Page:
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Peter Carl Faberge

Peter Carl Faberge was a world famous master jeweler and head of the ‘House of Faberge’ in Imperial Russia in the waning days of the Russian Empire.

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A fragment of the  French in Moscow painting by unknown artist, 1820s A fragment of the French in Moscow painting by unknown artist, 1820s

2 September

On September 2, 1812 the Grande Armee of Napoleon Bonaparte entered Moscow to find the population evacuated and the Russian army retreated.

Although capturing Moscow was the aim of the invasion, the deserted city held no tsarist officials available for negotiations and no substantial stores of food to replenish the French supplies after the exhausting march. Added to all mishaps of the French were the fires, apparently set by the Russian partisans all across the city the following night, leaving Napoleon's troops with no means of living on the eve of the harsh Russian winter.

The war between France and Russia was a logical outcome of the international tension in Europe in the 19th century. The reason for the rivalry was the confrontation between France and Great Britain, which was an obstacle to Napoleon's plans of creating his European empire. Napoleon intended to isolate Britain economically by unilaterally imposing a trade blockade on it, and to do so he needed Russian support. The Tilsit Treaty of 1807 with France provided that Russia should suspend its trade with England, Russia's largest trade partner, which was ruinous and unhealthy for the Russian economy. For that reason Emperor Alexander I, reluctant to succumb, systematically violated the treaty, which eventually led to Napoleon sending his troops to Russia.

Napoleon's massive army featured more than 500,000 soldiers and staff, recruited from France and other countries in its empire. Accustomed to quick, easy victories, in Russia Napoleon was stuck in perpetual pursuit of the defeated Russian army, which had adopted a so-called "scorched earth" strategy of seizing or burning any supplies the French might take advantage of.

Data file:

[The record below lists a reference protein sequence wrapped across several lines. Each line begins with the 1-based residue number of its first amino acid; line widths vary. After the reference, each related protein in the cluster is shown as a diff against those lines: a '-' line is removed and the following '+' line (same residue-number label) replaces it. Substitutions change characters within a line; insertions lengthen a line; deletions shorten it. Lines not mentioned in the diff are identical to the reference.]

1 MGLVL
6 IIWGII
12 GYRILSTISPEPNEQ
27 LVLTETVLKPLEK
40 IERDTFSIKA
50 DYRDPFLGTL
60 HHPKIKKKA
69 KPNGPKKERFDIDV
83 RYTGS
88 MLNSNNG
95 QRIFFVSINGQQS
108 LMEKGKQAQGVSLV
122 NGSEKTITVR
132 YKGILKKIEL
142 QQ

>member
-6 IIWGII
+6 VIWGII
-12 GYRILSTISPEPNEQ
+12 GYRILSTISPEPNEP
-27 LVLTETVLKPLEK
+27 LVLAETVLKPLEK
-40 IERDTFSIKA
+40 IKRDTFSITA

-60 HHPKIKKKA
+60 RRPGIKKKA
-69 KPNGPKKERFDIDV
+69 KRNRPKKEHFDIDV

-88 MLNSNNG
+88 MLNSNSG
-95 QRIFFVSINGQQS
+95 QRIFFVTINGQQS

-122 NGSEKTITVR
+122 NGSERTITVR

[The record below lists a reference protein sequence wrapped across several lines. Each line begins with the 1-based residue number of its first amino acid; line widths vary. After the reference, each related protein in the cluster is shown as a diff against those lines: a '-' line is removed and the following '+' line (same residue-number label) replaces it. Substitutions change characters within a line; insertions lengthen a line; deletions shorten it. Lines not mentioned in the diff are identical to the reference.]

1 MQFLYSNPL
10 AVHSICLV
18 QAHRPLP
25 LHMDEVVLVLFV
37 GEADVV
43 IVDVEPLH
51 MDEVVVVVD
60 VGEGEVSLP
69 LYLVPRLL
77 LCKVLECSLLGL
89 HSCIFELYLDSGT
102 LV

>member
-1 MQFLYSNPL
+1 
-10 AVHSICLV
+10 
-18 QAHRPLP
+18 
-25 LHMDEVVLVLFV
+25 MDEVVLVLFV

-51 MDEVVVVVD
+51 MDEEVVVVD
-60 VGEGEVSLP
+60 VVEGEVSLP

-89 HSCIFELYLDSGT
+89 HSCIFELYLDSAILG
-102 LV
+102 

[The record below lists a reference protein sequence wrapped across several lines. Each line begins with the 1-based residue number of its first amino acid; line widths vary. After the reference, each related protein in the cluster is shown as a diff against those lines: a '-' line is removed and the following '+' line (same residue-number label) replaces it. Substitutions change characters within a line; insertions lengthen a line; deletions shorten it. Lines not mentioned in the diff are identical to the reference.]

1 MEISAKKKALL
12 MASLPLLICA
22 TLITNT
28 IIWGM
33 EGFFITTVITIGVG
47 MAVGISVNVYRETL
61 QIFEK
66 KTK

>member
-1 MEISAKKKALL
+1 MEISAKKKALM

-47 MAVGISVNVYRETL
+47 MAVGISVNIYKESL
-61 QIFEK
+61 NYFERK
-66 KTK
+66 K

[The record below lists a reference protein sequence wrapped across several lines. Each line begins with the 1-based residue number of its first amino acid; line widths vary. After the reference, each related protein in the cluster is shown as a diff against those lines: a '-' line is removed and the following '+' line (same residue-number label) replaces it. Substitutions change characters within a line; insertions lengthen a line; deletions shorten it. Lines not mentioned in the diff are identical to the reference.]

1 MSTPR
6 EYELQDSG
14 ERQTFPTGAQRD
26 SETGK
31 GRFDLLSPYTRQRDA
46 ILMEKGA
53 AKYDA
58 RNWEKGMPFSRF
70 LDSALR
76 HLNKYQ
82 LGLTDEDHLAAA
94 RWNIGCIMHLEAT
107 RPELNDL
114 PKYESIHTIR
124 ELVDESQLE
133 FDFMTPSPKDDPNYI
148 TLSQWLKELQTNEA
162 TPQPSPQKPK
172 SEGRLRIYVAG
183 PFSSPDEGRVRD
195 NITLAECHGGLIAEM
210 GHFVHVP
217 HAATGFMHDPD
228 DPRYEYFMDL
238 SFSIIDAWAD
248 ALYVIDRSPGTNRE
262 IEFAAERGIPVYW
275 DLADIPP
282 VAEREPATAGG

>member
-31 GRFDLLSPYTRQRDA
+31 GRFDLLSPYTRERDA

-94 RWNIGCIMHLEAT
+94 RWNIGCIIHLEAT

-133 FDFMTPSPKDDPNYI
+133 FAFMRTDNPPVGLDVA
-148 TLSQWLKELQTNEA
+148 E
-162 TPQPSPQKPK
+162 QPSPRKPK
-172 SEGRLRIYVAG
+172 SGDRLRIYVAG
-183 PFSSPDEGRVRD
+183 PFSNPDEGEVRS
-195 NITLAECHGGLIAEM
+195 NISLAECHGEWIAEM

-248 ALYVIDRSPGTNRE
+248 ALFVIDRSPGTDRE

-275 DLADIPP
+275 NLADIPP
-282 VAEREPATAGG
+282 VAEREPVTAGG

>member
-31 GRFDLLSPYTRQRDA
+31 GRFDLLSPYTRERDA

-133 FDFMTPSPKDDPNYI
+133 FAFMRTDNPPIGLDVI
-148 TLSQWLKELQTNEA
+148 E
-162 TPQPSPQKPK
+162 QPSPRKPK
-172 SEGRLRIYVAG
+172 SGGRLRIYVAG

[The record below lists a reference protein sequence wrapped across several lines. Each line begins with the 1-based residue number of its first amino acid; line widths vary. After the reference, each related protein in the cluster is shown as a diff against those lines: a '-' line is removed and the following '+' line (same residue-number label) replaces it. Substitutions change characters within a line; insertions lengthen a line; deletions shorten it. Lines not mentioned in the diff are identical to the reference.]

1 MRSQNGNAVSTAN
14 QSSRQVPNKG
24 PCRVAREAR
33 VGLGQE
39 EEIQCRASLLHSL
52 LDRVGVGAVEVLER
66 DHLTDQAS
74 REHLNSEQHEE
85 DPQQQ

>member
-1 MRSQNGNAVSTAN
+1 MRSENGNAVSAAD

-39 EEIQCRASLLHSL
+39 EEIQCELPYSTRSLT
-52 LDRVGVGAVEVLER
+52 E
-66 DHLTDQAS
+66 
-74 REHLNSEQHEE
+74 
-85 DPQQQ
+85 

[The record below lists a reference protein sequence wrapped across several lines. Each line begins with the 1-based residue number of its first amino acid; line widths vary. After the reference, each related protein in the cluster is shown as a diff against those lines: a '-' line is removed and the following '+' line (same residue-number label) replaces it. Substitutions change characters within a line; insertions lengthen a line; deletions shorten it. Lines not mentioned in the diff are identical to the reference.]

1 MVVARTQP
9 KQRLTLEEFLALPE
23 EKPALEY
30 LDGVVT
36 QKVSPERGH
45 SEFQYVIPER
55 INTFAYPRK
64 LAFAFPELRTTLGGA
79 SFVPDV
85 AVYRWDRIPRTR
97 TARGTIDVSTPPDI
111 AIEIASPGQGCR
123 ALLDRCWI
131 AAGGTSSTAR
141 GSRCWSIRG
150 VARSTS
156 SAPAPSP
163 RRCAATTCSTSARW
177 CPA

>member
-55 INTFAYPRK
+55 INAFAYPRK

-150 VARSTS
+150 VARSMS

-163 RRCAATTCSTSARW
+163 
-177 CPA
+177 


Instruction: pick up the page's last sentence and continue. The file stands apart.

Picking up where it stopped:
The climax of the strategy was the deliberate abandonment of Moscow, a decision made by the talented general Mikhail Kutuzov, the supreme commander of Russia's forces. Aware that Russian resources were too scarce to openly confront the French, the legendary military counsel in the village of Fili ruled on September 1 to leave Moscow to the enemy, destroying all the ammunition and food supplies.

When the French entered a deserted Moscow on September 2, all but a few people were gone. Based in a house on the outskirts of the city for the night, at 2 in the morning Napoleon was informed that a fire had broken out. Reports came in that the Russians themselves had started the fire.

The Russian soldier who had allegedly set the Kremlin on fire was caught and immediately executed. As the fire progressed Napoleon and his troops were forced out of the center by the smoke and fumes. By the time the fire died down three days later, it had destroyed over 70% of the city.

After waiting a month for a surrender that never came, on October 7 Napoleon was forced to lead his starving army out of the burnt-down and abandoned Moscow. Suffering from unusually low temperatures and persistent attacks from peasant partisan units, the famished and depleted French troops reached the Berezina River late in November, and hoped to proceed to French-occupied Lithuania. However, taking advantage of an unexpected thaw and having destroyed all bridges across the river, the Russians defeated the remains of the French Army. That victory, followed by the Emperor Alexander's decree, officially ended the war.

The German philosopher Walter Schubart, an expert on the Russian history, once wrote: “No other capital of the world which surrendered to Napoleon before offered him such a reception. Germans were standing in lines and bowing as Napoleon entered the city. Russians, however, preferred to cast apocalypse both on themselves and their enemies. Despite all that, no other capital means so much to its people as Moscow does for Russians. For a Russian, Moscow means a lot more than Paris for a Frenchman. It is a sacred city. And nevertheless!... The victory was achieved by that absolute freedom which Russians have, and Europeans don't, and have no desire of acquiring.”